Nooksack River landslide near Deming- Update #2

Red line marks scarp of Feb 21 landslide. A later, undated slide is outlined in green. The second slide send brown soil over the top of the earlier clayey slide.

Red line marks scarp of Feb 21 landslide. A later, undated slide is outlined in green. The second slide sent brown soil over the top of the earlier clayey slide. Click to enlarge any image.

Thursday I visited the toe of the February 21 Clay Banks landslide on the Nooksack River, in company with Scott Linneman (landslide geomorphologist at WWU Geology) and John Thompson, a geologist with Whatcom County Natural Resources. If you haven’t been following this story, please visit Dan McShane’s blog post for the background to the story including some fine maps and photos, and my original post from February 22, the day after the landslide. Dan has also posted a great set of old maps and LiDAR showing changes at the Clay Banks as the river changes position. The landslide occurred just at midnight Friday February 21; you can see the sudden radical, short-lived drop in the river discharge graph below (recorded at the river gage a mile downstream at Cedarville). Click link to annotated You Tube video.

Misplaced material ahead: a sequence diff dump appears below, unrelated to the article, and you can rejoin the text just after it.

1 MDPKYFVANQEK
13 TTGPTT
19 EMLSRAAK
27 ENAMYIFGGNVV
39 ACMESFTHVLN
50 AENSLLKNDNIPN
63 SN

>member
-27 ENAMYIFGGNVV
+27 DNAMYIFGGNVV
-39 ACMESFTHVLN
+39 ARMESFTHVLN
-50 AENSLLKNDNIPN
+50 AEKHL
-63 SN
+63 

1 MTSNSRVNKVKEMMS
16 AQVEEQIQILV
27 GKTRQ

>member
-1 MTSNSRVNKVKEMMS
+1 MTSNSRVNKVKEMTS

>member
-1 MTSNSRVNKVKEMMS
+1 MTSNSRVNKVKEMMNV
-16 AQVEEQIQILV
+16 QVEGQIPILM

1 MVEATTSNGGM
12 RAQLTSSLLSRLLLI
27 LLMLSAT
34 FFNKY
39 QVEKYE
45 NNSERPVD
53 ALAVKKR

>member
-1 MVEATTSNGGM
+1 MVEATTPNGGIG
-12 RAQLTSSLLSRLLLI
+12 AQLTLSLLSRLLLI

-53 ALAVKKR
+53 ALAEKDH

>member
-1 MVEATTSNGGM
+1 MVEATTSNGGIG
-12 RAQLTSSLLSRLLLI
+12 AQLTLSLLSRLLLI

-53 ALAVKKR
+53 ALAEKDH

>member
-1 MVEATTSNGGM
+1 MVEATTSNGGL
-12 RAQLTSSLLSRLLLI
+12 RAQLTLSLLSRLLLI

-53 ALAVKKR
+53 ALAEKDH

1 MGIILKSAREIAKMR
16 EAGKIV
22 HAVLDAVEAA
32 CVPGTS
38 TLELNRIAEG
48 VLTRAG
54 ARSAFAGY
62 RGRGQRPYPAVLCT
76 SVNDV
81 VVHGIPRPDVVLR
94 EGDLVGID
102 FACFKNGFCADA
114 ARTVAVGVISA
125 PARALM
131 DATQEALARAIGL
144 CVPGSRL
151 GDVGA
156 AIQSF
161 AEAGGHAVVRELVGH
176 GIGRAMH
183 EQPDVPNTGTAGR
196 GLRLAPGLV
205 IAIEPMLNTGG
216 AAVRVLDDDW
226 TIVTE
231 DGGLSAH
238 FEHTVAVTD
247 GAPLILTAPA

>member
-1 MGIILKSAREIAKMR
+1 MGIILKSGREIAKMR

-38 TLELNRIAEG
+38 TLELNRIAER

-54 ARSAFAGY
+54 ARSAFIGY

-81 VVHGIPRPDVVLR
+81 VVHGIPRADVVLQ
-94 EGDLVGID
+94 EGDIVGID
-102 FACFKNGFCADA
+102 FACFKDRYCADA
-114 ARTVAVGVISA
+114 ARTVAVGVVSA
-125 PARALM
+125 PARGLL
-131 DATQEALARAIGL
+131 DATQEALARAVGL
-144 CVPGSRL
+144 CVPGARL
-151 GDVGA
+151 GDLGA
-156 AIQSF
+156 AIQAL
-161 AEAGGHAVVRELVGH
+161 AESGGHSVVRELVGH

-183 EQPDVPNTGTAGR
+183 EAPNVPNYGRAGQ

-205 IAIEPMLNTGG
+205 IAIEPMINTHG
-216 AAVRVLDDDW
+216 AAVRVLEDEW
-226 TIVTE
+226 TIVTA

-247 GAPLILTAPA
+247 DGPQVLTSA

The Nooksack River gage at Cedarville (Nugents Corner) recorded a brief but sharp drop in discharge while the landslide dammed the river.